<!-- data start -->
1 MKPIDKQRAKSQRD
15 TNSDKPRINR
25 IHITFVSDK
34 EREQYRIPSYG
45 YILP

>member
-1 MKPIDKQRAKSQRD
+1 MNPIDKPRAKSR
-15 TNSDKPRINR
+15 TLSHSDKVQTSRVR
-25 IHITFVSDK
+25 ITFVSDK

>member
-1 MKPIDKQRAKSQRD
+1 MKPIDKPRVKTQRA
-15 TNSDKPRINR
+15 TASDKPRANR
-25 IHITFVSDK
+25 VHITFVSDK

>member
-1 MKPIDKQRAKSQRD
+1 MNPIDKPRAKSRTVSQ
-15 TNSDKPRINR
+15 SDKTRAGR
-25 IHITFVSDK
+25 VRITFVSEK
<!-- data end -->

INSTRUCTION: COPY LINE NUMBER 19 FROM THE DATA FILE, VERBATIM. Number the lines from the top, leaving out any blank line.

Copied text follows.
+25 VHITFVSDK